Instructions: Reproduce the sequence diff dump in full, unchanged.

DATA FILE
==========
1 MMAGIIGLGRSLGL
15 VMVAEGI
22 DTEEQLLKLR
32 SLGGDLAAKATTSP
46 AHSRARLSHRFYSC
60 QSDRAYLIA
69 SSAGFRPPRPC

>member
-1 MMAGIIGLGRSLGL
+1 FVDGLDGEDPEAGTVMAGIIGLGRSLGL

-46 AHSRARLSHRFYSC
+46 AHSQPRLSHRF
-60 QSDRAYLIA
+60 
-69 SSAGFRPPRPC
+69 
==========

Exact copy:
1 MMAGIIGLGRSLGL
15 VMVAEGI
22 DTEEQLLKLR
32 SLGGDLAAKATTSP
46 AHSRARLSHRFYSC
60 QSDRAYLIA
69 SSAGFRPPRPC

>member
-1 MMAGIIGLGRSLGL
+1 FVDGLDGEDPEAGTVMAGIIGLGRSLGL

-46 AHSRARLSHRFYSC
+46 AHSQPRLSHRF
-60 QSDRAYLIA
+60 
-69 SSAGFRPPRPC
+69 